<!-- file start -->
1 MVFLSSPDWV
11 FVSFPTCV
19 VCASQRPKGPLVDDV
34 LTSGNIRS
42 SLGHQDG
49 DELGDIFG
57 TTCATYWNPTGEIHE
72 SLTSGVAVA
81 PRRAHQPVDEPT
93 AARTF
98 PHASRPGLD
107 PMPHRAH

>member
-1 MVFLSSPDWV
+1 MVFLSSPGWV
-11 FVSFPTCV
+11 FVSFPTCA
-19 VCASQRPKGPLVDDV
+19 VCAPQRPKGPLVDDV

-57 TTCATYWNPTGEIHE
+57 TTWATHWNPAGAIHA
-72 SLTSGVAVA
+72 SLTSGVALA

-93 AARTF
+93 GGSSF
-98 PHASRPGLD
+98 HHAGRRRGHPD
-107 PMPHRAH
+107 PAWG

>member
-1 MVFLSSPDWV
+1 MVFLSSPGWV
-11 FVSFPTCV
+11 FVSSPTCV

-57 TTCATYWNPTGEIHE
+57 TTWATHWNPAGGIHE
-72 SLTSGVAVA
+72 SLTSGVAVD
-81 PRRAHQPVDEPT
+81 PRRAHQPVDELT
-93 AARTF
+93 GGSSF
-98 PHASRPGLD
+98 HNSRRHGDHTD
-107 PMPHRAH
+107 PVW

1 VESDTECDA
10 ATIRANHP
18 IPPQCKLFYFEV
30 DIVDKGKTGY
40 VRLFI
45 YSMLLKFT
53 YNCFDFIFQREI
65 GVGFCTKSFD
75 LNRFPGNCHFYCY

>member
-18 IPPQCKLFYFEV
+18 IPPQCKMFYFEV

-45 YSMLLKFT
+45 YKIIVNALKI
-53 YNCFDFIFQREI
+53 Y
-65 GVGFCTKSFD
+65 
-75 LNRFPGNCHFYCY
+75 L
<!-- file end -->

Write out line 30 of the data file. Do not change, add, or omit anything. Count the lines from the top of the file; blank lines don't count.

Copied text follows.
>member